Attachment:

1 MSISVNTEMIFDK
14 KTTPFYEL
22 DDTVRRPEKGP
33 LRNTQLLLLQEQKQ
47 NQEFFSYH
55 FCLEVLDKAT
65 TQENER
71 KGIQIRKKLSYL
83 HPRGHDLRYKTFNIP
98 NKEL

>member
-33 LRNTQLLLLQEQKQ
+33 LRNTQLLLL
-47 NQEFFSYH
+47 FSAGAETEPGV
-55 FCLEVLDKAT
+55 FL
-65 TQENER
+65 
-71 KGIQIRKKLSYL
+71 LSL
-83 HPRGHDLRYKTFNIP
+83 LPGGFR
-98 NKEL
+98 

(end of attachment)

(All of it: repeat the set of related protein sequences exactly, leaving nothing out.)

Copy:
1 MSISVNTEMIFDK
14 KTTPFYEL
22 DDTVRRPEKGP
33 LRNTQLLLLQEQKQ
47 NQEFFSYH
55 FCLEVLDKAT
65 TQENER
71 KGIQIRKKLSYL
83 HPRGHDLRYKTFNIP
98 NKEL

>member
-33 LRNTQLLLLQEQKQ
+33 LRNTQLLLL
-47 NQEFFSYH
+47 FSAGAETEPGV
-55 FCLEVLDKAT
+55 FL
-65 TQENER
+65 
-71 KGIQIRKKLSYL
+71 LSL
-83 HPRGHDLRYKTFNIP
+83 LPGGFR
-98 NKEL
+98 